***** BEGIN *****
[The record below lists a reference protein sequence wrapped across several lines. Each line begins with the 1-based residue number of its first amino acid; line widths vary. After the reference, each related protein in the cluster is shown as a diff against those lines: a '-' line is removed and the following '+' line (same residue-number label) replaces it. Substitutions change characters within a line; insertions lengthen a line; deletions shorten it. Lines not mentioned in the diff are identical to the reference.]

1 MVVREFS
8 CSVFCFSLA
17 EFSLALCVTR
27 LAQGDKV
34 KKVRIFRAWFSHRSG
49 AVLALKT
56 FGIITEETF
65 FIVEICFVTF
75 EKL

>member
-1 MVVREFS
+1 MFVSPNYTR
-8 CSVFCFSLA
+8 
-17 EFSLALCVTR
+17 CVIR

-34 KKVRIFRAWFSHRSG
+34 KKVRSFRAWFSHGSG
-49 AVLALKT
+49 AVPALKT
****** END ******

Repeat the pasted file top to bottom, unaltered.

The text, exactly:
[The record below lists a reference protein sequence wrapped across several lines. Each line begins with the 1-based residue number of its first amino acid; line widths vary. After the reference, each related protein in the cluster is shown as a diff against those lines: a '-' line is removed and the following '+' line (same residue-number label) replaces it. Substitutions change characters within a line; insertions lengthen a line; deletions shorten it. Lines not mentioned in the diff are identical to the reference.]

1 MVVREFS
8 CSVFCFSLA
17 EFSLALCVTR
27 LAQGDKV
34 KKVRIFRAWFSHRSG
49 AVLALKT
56 FGIITEETF
65 FIVEICFVTF
75 EKL

>member
-1 MVVREFS
+1 MFVSPNYTR
-8 CSVFCFSLA
+8 
-17 EFSLALCVTR
+17 CVIR

-34 KKVRIFRAWFSHRSG
+34 KKVRSFRAWFSHGSG
-49 AVLALKT
+49 AVPALKT